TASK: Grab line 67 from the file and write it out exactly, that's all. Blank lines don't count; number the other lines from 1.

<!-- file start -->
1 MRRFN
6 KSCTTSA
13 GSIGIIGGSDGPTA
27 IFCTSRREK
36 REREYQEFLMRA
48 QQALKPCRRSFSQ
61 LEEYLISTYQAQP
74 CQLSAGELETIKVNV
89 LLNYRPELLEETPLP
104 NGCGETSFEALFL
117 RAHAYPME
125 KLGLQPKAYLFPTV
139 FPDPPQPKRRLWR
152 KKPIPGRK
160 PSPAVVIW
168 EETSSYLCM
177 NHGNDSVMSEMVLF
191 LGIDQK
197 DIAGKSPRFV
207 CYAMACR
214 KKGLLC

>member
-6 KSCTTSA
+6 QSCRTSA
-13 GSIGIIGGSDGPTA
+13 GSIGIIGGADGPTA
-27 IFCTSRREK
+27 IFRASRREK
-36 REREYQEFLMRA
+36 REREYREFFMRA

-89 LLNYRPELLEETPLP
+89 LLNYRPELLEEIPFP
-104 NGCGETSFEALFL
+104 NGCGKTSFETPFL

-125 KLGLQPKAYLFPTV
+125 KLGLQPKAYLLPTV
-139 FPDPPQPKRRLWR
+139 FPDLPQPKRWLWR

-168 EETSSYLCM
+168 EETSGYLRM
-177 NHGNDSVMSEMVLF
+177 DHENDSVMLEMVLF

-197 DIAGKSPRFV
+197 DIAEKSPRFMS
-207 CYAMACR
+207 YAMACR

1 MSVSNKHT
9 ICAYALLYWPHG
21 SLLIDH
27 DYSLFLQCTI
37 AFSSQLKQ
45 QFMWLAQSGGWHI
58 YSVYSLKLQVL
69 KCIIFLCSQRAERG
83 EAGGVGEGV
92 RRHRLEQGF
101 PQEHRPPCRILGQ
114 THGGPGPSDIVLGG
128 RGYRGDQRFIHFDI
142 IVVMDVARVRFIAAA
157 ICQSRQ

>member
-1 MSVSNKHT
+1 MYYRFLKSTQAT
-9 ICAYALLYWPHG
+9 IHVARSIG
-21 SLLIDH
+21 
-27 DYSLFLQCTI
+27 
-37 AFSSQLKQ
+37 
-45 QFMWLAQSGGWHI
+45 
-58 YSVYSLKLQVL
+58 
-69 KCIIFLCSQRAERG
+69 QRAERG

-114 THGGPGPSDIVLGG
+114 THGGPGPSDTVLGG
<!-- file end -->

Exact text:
-21 SLLIDH